“When a woman says no to a man, she subliminally looks death in the face. Men have not only more physical strength—and the threat of that strength is always there, consciously or unconsciously—but in today’s society of inequality, men usually have more status and power than women. If women learn not to be afraid of death in all its forms, they will not hesitate appropriately to say no and stand firm. If men learn not to be afraid of death, they will not feel castrated or threatened when women oppose them.”
Maggie Ross, Pillars of Flame, Harper & Row, 1988, Page133
When Sally Hemings and Thomas Jefferson made love was she being sexually abused? The Episcopal Church would say she was. Under the influence of its primary insurance company, the church has notified clergy that dating parishioners can be sexual abuse. A number of older clergy laughed and said something like, “I dated Hilda in my first parish. It didn’t please the other girls’ mothers much. But most parishioners seemed to enjoy romance in their midst. We got married 39 years ago. It’s been good.” Nowadays it is sexual abuse to have intercourse with someone who is under you. Hey, don’t laugh. We’re talking hierarchy not Khama Sutra. (Another time we’ll take a look at hierarchy, a mental illness like colonialism.)
A college professor who sleeps with his student is committing sexual abuse. A manager at MacDonald’s is guilty of sexual abuse for sleeping with an employee. A wet behind the ears young priest is sexually abusing a parishioner if they sleep together – no matter if she begged him to do it. The priest, the manager and the professor have some authority over the parishioner, the employee, the student. Therefore the women cannot give full, free consent. And so, when Thomas Jefferson slept with his slave, Sally Hemings, this was sexual abuse, as defined by the Church Insurance Company.
Jefferson had authority over Sally Hemings. He owned 100% of her, like the chair he sat in or the porkchop he ate for dinner. When he died she may have been given her freedom while other slaves were sold to pay his massive debts. She had no freedom until it was given to her. This teenager may have enjoyed, desired, appreciated, begged to have intercourse with him. I doubt she could say, “Not tonight, Mr. Jefferson.” That makes it abuse.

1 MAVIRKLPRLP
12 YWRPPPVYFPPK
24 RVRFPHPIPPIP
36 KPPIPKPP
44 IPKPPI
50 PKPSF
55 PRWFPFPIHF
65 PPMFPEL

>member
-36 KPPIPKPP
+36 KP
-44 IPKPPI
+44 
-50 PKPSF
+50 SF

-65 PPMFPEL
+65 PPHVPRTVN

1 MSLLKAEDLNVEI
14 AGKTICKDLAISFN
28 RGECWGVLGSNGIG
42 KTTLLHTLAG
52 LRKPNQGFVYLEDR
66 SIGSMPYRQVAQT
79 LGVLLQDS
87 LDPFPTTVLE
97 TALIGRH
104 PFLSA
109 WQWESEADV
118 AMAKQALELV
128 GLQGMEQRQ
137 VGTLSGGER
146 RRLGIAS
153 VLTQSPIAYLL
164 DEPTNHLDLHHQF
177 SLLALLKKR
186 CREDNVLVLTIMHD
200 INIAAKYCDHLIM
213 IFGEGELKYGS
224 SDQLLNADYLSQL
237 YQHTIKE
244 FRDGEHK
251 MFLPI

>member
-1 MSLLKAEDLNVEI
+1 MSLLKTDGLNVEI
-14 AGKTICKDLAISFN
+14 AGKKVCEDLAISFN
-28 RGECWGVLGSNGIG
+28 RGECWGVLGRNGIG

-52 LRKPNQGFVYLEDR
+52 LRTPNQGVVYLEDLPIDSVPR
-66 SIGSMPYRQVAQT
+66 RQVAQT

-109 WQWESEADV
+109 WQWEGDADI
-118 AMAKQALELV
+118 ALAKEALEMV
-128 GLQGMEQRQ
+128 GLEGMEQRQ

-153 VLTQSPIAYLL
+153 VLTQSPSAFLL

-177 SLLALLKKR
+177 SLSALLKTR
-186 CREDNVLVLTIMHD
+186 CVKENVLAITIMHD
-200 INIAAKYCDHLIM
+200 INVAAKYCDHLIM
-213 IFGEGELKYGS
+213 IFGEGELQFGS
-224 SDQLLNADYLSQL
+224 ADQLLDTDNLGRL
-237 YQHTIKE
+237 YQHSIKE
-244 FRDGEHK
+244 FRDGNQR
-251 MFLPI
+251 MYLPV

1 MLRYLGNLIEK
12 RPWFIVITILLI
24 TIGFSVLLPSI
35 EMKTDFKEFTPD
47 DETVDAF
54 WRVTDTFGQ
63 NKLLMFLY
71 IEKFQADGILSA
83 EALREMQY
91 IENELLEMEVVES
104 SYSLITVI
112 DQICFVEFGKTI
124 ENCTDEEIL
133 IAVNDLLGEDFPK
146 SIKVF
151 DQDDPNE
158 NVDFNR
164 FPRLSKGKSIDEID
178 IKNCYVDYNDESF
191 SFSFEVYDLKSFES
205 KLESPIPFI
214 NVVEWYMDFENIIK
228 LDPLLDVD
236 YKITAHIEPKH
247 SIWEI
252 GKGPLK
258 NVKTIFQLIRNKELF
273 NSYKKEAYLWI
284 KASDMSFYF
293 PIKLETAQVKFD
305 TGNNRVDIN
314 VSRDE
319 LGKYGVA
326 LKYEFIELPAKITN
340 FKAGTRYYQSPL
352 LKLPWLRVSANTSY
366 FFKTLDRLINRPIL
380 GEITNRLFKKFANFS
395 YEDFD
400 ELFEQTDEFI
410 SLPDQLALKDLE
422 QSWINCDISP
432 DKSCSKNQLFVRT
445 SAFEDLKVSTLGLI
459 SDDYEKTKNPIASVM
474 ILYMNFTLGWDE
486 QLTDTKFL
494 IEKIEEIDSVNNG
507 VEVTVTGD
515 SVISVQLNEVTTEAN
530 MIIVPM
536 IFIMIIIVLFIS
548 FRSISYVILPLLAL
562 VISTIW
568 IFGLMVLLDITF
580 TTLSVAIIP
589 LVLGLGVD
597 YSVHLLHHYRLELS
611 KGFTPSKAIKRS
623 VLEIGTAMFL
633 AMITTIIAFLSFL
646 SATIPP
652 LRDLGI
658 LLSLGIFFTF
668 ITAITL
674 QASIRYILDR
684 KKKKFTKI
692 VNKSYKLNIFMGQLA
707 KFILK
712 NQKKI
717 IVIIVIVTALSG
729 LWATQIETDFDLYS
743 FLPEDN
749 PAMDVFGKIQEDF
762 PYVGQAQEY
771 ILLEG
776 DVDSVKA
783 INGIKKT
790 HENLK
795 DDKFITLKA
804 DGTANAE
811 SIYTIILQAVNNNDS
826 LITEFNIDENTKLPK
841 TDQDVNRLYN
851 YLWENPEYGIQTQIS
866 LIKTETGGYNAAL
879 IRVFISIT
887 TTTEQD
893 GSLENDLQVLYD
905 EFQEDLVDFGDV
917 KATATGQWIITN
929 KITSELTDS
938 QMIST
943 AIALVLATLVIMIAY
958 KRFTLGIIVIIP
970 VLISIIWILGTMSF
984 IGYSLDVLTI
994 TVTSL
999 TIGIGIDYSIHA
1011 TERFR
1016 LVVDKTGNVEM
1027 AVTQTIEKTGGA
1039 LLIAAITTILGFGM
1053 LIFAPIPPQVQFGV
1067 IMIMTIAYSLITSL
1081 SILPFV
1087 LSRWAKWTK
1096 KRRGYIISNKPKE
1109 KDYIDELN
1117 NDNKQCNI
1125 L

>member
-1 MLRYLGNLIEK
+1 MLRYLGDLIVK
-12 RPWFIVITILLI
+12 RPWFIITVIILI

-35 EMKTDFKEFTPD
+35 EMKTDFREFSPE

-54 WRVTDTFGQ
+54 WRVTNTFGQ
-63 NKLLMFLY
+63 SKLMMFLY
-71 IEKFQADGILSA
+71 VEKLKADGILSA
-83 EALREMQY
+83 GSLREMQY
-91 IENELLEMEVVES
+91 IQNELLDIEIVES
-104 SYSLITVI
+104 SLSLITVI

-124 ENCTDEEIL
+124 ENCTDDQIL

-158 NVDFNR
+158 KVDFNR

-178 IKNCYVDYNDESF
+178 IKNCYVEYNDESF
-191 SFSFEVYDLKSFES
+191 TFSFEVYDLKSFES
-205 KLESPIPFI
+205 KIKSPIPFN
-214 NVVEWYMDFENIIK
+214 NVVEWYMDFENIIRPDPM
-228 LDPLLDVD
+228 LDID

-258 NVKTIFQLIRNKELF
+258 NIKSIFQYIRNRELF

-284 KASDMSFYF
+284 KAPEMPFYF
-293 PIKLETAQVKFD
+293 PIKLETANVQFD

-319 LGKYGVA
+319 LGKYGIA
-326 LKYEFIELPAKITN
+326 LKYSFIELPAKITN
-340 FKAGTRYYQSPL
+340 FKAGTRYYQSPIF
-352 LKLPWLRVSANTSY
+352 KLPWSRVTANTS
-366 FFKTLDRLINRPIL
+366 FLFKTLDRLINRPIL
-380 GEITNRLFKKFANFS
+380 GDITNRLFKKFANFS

OK, try this on for size.
Can an American husband have intercourse with his wife without committing sexual abuse? Stupid question? Consider this. Every American woman is economically beneath every American man. Sure, Sally’s modern sisters are not owned. However, their incomes are reported to be 25% less than any man for the same work. If a wife decides to leaves her man’s bed and become a single woman again, she will earn 25% less than a man. As the only care giver for the children from their nights together, she will raise her kids with 25% less money. She and her children will have 25% less food, clothing, medicine, education, housing — you name it. And in retirement it will get worse. Women understand this. Men generally don’t. That is the nature of hierarchy. (And colonialism.) The higher one is the less one understands.
Sure, an American woman is not a slave like Sally. She is only one fourth a slave. Maybe one eighth? One sixteenth? She doesn’t have to be freed, as Sally may have been, or sold like the other slaves and perhaps Sally’s children to pay for the French wine her sexual partner enjoyed. However, patient reader, can we say that the American wife is 100% free today? In our strange economy, is a woman really able to give full and free consent to her husband? Without blaming men or women or dogs or cats or God or Thomas Jefferson (Thank God for Thomas Jefferson!) – without any thought of blame – can anyone say that every woman is as free as any man to enjoy life, liberty and the pursuit of happiness? She is any man’s equal if she has an independent income and a room of her own. Only then.
What do you think?
George Swanson, May 19, 2006